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Consumers and businesses are the big winners with the passage of legislation to establish the Australian Financial Complaints Authority (AFCA), Country Liberals Senator Nigel Scullion, said.
Tens of thousands of consumers and small businesses in the Northern Territory will have access to free, fast and binding dispute resolution as a result of the establishment of AFCA.
The Minister for Revenue and Financial Services, the Hon Kelly O’Dwyer MP, said “AFCA will provide a one-stop shop to ensure consumers get a fair deal in resolving disputes with their banks, insurers, super funds and small amount credit providers, without the expense, inconvenience, and trauma associated with going to court.”
The Coalition Government is also expanding access to the dispute resolution service by widening the range of disputes that AFCA will be able to hear, in line with recommendations from the AFCA Transition Team, chaired by Dr Malcolm Edey, former Assistant Governor of the Reserve Bank of Australia (RBA).
- the definition of a small business will be relaxed, so that any business with fewer than 100 staff can access AFCA;
- small business primary production producers – defined in accordance with the Income Tax Assessment Act 1997 – will be able to bring a dispute to AFCA and be able to access compensation of up to $2 million for credit facility disputes. The requirement that the dispute must relate to a credit facility of $5 million or less will remain;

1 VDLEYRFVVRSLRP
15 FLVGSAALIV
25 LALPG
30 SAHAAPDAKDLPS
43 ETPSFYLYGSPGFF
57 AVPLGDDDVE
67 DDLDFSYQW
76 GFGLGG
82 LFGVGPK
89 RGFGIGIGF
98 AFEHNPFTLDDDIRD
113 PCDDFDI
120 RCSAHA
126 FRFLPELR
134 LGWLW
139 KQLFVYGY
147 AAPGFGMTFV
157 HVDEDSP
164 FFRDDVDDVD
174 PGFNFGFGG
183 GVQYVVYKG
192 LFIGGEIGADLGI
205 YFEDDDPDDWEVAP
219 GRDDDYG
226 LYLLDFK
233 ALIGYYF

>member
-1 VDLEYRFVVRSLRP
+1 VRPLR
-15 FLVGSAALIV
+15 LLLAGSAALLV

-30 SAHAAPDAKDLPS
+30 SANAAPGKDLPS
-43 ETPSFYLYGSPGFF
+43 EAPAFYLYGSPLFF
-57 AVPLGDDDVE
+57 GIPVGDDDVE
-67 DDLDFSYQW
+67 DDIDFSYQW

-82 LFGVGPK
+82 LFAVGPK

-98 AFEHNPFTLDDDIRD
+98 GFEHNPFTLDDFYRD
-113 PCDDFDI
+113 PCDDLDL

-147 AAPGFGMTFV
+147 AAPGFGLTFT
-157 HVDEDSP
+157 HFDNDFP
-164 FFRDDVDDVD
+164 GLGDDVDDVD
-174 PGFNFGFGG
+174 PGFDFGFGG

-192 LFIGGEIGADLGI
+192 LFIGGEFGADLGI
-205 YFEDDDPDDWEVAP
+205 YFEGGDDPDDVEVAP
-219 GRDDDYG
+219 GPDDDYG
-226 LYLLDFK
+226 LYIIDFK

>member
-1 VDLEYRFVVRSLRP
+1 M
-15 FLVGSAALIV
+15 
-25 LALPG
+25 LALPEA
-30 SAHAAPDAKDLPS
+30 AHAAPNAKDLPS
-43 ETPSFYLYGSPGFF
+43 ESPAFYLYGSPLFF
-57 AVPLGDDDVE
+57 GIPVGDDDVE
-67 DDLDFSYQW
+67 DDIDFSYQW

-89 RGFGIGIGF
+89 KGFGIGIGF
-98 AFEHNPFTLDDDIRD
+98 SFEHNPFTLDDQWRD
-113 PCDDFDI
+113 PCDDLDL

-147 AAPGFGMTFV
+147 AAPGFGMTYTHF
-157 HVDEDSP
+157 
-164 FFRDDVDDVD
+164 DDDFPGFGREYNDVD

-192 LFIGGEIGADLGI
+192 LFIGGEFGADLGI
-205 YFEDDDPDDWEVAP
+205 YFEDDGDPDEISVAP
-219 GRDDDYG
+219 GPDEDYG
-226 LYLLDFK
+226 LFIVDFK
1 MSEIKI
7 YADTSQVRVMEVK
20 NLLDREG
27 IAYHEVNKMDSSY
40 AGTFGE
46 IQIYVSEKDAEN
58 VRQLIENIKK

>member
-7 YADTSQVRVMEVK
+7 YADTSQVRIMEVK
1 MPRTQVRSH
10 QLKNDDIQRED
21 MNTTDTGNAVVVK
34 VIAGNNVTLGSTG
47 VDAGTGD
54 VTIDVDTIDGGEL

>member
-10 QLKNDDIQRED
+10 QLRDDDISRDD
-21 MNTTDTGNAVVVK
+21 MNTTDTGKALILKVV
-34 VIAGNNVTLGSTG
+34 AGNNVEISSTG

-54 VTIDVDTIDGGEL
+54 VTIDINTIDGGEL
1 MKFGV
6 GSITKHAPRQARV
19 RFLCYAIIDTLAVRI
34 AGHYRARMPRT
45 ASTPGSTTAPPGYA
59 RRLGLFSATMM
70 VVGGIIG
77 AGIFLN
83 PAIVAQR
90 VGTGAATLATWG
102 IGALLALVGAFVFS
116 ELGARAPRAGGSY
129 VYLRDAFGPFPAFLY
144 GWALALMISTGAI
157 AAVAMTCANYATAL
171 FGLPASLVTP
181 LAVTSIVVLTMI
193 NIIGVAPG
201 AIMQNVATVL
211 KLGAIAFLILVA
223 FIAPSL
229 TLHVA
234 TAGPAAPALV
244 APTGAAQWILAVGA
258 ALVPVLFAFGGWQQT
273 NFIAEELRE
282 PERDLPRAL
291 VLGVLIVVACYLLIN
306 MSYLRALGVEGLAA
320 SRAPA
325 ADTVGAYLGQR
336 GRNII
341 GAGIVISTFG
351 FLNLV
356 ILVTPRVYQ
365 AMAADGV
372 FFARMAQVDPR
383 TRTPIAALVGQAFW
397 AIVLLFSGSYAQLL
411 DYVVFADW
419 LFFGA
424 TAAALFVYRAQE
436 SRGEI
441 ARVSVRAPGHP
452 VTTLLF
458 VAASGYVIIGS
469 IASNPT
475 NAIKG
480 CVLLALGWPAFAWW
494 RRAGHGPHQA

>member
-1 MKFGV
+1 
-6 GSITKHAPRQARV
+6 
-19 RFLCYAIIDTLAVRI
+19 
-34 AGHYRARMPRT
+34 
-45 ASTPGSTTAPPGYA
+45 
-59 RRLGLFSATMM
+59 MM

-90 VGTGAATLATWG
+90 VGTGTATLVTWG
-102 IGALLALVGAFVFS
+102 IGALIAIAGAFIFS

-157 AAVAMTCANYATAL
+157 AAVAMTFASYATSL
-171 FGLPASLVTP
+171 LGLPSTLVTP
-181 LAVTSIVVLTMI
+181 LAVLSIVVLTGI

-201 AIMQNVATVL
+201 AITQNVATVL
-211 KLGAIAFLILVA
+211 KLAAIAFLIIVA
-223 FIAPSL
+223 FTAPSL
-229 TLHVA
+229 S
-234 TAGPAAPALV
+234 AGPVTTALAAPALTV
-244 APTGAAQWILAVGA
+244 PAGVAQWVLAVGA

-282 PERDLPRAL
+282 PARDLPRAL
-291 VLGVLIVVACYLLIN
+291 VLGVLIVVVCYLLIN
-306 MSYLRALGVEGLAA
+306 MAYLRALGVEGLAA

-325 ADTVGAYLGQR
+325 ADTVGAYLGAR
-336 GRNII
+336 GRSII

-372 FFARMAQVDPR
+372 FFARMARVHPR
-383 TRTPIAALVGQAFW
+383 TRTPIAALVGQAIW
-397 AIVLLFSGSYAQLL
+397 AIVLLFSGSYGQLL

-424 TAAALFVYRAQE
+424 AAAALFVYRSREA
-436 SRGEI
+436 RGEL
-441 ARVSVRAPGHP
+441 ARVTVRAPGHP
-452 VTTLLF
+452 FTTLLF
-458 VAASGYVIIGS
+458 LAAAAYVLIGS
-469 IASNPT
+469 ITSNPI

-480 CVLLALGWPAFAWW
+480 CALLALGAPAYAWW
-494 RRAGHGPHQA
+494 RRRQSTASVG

- the cap on income stream product disputes will be increased from $8,300 to $13,400 per month;
- the cap on uninsured third party motor vehicle claims will increase from $5,000 to $15,000; and
- the separate compensation cap for general insurance broker disputes will be removed – instead these disputes will subject to the $500,000 compensation cap that will apply to most consumer disputes.
“I am pleased to say that small businesses and primary producers will overwhelmingly benefit from the new AFCA scheme, with significant increases in the compensation available and a more flexible definition of a small business,” Senator Scullion said.
“The Coalition Government has enhanced access to AFCA by redefining a small business as any business with fewer than 100 employees, and by lifting the compensation available to those small businesses that are primary producers to $2 million.”
AFCA will start receiving disputes from no later than 1 November 2018 and will replace the existing Financial Ombudsman Service, Credit and Investments Ombudsman and the Superannuation Complaints Tribunal.